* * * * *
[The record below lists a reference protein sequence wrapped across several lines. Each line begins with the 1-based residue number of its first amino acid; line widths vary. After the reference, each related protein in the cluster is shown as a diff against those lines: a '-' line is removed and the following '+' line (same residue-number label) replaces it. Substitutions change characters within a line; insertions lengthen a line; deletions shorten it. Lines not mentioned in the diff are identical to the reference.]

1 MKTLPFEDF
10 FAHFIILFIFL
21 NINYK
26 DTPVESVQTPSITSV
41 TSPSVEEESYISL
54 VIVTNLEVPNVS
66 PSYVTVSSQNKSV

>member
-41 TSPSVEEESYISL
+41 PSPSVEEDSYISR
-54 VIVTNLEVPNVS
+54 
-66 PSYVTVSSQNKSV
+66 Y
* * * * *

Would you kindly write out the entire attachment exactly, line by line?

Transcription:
[The record below lists a reference protein sequence wrapped across several lines. Each line begins with the 1-based residue number of its first amino acid; line widths vary. After the reference, each related protein in the cluster is shown as a diff against those lines: a '-' line is removed and the following '+' line (same residue-number label) replaces it. Substitutions change characters within a line; insertions lengthen a line; deletions shorten it. Lines not mentioned in the diff are identical to the reference.]

1 MKTLPFEDF
10 FAHFIILFIFL
21 NINYK
26 DTPVESVQTPSITSV
41 TSPSVEEESYISL
54 VIVTNLEVPNVS
66 PSYVTVSSQNKSV

>member
-41 TSPSVEEESYISL
+41 PSPSVEEDSYISR
-54 VIVTNLEVPNVS
+54 
-66 PSYVTVSSQNKSV
+66 Y